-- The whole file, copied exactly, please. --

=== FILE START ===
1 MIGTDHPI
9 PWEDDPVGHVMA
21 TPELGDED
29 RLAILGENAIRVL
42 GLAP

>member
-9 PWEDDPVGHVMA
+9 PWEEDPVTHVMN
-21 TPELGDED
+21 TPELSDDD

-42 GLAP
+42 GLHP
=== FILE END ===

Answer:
1 MIGTDHPI
9 PWEDDPVGHVMA
21 TPELGDED
29 RLAILGENAIRVL
42 GLAP

>member
-9 PWEDDPVGHVMA
+9 PWEEDPVTHVMN
-21 TPELGDED
+21 TPELSDDD

-42 GLAP
+42 GLHP